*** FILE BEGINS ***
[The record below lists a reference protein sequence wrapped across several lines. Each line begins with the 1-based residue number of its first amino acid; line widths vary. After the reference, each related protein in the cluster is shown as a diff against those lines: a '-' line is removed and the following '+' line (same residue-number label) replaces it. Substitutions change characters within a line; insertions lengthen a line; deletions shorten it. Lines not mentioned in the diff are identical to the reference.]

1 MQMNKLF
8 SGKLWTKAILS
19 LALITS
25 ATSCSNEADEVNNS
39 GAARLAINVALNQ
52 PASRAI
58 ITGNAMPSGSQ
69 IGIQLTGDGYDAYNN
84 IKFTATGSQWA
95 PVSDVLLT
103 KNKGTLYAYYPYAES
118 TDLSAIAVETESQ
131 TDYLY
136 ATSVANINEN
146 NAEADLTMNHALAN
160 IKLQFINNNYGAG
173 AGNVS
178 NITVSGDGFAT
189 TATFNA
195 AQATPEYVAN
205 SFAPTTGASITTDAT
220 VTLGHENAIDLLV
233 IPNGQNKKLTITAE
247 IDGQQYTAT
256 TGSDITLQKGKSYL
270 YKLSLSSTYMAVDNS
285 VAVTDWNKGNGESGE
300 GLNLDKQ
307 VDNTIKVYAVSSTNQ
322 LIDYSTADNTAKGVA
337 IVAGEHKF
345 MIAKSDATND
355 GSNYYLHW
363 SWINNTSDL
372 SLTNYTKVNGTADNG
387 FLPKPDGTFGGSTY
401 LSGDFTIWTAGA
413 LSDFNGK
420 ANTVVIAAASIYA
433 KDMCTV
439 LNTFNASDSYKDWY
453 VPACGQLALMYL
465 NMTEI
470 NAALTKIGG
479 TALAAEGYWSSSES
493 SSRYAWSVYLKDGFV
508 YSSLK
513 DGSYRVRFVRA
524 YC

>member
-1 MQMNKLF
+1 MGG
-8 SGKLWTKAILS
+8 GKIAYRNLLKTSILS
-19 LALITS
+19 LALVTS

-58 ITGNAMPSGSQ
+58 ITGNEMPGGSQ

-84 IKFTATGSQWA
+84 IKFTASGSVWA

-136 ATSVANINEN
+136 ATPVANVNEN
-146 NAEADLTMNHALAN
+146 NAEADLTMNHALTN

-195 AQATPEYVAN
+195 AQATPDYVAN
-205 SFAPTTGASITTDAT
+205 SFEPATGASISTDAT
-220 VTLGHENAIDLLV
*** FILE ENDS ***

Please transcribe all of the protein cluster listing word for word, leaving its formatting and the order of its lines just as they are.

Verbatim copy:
[The record below lists a reference protein sequence wrapped across several lines. Each line begins with the 1-based residue number of its first amino acid; line widths vary. After the reference, each related protein in the cluster is shown as a diff against those lines: a '-' line is removed and the following '+' line (same residue-number label) replaces it. Substitutions change characters within a line; insertions lengthen a line; deletions shorten it. Lines not mentioned in the diff are identical to the reference.]

1 MQMNKLF
8 SGKLWTKAILS
19 LALITS
25 ATSCSNEADEVNNS
39 GAARLAINVALNQ
52 PASRAI
58 ITGNAMPSGSQ
69 IGIQLTGDGYDAYNN
84 IKFTATGSQWA
95 PVSDVLLT
103 KNKGTLYAYYPYAES
118 TDLSAIAVETESQ
131 TDYLY
136 ATSVANINEN
146 NAEADLTMNHALAN
160 IKLQFINNNYGAG
173 AGNVS
178 NITVSGDGFAT
189 TATFNA
195 AQATPEYVAN
205 SFAPTTGASITTDAT
220 VTLGHENAIDLLV
233 IPNGQNKKLTITAE
247 IDGQQYTAT
256 TGSDITLQKGKSYL
270 YKLSLSSTYMAVDNS
285 VAVTDWNKGNGESGE
300 GLNLDKQ
307 VDNTIKVYAVSSTNQ
322 LIDYSTADNTAKGVA
337 IVAGEHKF
345 MIAKSDATND
355 GSNYYLHW
363 SWINNTSDL
372 SLTNYTKVNGTADNG
387 FLPKPDGTFGGSTY
401 LSGDFTIWTAGA
413 LSDFNGK
420 ANTVVIAAASIYA
433 KDMCTV
439 LNTFNASDSYKDWY
453 VPACGQLALMYL
465 NMTEI
470 NAALTKIGG
479 TALAAEGYWSSSES
493 SSRYAWSVYLKDGFV
508 YSSLK
513 DGSYRVRFVRA
524 YC

>member
-1 MQMNKLF
+1 MGG
-8 SGKLWTKAILS
+8 GKIAYRNLLKTSILS
-19 LALITS
+19 LALVTS

-58 ITGNAMPSGSQ
+58 ITGNEMPGGSQ

-84 IKFTATGSQWA
+84 IKFTASGSVWA

-136 ATSVANINEN
+136 ATPVANVNEN
-146 NAEADLTMNHALAN
+146 NAEADLTMNHALTN

-195 AQATPEYVAN
+195 AQATPDYVAN
-205 SFAPTTGASITTDAT
+205 SFEPATGASISTDAT
-220 VTLGHENAIDLLV